The Special Economic Zone originally included only the central districts of Nanshan, Futian, Luohu, and Yantian, but in 2010 it was expanded to include the entire city. These four central districts, located along the border with Hong Kong, remain the urban core of Shenzhen and are home to most of the city's main attractions. This area is still referred to by residents as 关内 guānnèi, "within the border", even though the border controls between these districts and the rest of Shenzhen were removed with the expansion of the SEZ. The six outer districts (关外 guānwài) – from west to east: Bao'an, Guangming, Longhua, Longgang, Pingshan, and Dapeng – are full of green mountains and sprawling but still densely populated suburbs. The eastern districts have various historic sites, including old Hakka villages, and Dapeng has popular beaches. One other area worth noting is Shekou, on metro line 2 in Nanshan district, the expat neighborhood with everything Western that you might be accustomed to as well as the main ferry terminal.
From a climate perspective, the best time to visit Shenzhen is October to December when the weather is pleasantly cool. Shenzhen has a sub-tropical climate with incredibly high humidity combined with soaring temperatures in the summer. For many, this is a season to avoid. The long intense summer also coincides with the typhoon season from June to October. Spring is cooler but is often afflicted by fog and heavy thunderstorms.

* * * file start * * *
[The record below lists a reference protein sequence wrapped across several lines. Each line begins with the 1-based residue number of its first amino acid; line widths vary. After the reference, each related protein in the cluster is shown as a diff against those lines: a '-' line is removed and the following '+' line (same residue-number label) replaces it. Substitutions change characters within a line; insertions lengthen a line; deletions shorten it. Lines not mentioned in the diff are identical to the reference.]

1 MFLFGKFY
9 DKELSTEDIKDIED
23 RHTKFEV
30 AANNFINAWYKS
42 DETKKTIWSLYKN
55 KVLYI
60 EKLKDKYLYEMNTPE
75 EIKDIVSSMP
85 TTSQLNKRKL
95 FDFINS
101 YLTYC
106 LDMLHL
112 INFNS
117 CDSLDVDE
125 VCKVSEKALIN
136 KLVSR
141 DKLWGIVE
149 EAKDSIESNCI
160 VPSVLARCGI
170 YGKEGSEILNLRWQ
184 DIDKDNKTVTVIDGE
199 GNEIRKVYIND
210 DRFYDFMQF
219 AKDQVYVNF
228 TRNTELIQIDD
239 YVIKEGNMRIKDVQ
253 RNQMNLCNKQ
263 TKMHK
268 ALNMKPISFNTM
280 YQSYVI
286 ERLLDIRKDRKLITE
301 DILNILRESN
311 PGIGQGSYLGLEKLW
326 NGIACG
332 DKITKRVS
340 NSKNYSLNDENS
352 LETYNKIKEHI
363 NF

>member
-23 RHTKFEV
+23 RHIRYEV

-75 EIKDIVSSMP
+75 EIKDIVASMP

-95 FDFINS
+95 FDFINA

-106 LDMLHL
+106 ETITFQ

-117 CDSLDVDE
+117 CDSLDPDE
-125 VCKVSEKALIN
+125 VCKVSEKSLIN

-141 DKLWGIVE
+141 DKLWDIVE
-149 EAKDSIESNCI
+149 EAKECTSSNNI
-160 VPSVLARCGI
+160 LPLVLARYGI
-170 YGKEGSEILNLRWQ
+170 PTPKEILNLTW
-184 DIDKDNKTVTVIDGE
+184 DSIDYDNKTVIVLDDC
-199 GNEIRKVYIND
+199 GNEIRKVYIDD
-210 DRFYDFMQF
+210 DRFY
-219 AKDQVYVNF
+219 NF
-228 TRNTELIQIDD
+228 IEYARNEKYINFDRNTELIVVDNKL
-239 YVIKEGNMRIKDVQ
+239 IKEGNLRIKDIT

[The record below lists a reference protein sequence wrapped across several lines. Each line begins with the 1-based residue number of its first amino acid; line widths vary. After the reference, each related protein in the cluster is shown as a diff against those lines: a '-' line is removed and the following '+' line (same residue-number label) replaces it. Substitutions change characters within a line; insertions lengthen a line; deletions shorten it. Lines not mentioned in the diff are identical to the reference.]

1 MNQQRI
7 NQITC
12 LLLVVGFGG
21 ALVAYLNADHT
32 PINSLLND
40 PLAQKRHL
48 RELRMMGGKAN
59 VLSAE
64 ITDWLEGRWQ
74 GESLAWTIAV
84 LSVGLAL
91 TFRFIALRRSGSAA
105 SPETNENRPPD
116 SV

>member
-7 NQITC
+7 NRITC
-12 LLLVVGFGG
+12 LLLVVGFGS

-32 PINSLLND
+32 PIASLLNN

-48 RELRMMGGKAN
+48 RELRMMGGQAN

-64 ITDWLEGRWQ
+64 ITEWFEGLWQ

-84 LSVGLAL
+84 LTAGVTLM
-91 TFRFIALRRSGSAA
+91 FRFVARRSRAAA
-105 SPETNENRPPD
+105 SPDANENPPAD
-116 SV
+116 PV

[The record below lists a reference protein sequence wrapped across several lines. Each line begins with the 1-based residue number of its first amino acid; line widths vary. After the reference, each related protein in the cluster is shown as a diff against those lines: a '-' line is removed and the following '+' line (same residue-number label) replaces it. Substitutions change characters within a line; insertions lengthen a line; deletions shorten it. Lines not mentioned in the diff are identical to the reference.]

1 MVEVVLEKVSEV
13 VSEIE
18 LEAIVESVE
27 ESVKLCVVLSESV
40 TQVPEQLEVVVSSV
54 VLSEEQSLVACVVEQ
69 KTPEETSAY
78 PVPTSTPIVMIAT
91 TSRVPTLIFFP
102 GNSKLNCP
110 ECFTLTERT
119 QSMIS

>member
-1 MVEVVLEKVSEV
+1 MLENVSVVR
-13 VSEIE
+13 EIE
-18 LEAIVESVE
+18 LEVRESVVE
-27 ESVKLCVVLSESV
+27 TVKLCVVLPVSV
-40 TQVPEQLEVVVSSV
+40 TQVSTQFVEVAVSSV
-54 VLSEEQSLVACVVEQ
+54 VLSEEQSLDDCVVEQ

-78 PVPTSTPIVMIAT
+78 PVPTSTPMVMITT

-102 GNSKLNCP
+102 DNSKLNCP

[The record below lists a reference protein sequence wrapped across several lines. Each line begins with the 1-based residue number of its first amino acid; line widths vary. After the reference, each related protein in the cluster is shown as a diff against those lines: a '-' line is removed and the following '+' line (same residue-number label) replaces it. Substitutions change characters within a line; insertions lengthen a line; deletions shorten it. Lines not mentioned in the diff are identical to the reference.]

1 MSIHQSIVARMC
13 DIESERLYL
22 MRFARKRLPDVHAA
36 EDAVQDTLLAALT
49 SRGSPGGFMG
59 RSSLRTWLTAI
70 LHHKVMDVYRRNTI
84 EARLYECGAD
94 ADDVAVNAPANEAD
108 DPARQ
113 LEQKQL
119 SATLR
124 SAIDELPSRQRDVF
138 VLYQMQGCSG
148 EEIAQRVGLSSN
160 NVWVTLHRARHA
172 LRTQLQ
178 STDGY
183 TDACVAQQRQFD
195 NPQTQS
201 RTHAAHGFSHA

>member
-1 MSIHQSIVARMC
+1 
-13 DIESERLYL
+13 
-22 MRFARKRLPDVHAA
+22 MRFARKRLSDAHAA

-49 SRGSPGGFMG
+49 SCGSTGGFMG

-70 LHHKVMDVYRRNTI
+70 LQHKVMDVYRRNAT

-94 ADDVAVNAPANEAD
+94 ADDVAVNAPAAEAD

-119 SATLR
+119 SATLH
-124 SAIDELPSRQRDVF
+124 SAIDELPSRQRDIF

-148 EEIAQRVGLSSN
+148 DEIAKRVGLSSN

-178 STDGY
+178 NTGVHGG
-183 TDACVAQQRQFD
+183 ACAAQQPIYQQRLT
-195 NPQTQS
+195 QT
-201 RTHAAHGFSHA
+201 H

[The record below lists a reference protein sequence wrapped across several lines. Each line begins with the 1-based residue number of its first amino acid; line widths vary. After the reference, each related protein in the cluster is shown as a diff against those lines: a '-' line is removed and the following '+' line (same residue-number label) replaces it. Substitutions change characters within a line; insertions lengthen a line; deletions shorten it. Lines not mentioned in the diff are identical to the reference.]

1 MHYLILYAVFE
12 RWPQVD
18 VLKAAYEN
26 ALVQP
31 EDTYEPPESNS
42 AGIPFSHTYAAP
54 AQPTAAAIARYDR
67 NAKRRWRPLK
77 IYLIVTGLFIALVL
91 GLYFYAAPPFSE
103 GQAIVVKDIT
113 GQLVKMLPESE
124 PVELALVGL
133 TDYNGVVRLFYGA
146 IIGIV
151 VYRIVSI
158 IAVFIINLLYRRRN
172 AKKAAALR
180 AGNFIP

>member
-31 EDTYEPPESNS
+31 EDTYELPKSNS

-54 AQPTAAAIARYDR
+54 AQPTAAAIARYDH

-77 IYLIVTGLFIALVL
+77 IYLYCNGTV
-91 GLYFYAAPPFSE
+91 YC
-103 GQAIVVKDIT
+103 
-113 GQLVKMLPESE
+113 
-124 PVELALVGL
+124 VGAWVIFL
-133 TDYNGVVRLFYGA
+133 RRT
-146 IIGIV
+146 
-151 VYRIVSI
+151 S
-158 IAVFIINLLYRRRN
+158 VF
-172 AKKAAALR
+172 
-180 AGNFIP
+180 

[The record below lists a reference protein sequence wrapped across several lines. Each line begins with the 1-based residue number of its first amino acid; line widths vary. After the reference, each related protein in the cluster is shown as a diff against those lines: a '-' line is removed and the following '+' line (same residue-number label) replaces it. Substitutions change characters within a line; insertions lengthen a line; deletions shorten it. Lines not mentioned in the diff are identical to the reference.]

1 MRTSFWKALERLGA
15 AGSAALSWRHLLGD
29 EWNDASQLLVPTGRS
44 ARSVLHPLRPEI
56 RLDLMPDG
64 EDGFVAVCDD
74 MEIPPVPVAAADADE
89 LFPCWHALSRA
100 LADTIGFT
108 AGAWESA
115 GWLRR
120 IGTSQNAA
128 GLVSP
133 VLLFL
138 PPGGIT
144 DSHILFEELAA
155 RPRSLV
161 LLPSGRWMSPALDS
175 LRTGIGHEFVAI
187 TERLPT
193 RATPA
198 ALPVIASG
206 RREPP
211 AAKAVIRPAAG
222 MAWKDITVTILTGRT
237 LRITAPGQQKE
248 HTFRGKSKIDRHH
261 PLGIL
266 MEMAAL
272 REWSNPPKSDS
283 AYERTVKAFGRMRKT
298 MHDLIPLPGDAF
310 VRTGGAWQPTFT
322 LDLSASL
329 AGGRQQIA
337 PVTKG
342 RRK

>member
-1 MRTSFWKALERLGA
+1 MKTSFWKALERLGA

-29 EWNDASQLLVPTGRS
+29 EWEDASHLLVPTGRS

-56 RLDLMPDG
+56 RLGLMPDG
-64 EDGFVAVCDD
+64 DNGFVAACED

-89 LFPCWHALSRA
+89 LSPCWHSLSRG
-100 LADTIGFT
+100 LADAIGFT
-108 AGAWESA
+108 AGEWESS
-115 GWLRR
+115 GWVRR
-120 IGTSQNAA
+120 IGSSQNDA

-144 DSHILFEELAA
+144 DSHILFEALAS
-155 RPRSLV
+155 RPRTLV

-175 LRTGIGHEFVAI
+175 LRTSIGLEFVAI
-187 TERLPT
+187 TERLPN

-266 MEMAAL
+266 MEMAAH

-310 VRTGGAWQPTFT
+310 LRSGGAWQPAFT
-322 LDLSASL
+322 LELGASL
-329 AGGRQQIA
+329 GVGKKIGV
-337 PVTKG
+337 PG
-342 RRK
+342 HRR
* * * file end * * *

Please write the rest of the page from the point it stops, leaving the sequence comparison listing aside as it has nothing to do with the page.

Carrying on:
See the China page for more general information for entering mainland China.
Shenzhen is unique in that if you are travelling from Hong Kong and as long you remain in the Shenzhen special economic zone, you will not need a full China Mainland Visa. You can apply instead for a 'Special Economic Zone Tourism Visa' at the border between Hong Kong and Shenzhen. This type of visa restricts you to Shenzhen, so do not attempt onward travel into mainland China with it. This visa is available for nationals of almost all countries, with the notable exceptions of the United States, France, the Philippines and India.
Certain nationalities arriving from Hong Kong can obtain a single-entry five-day Special Economic Zone Tourism Visa on arrival for ¥168-1,000. At the Luohu border (罗湖口岸), the office is immediately upstairs after clearing the Hong Kong immigration and customs. It is open 09:00-23:30 seven days a week and only accepts Chinese yuan for payment. It can be reached at +86 755-8232-7700 for enquiries.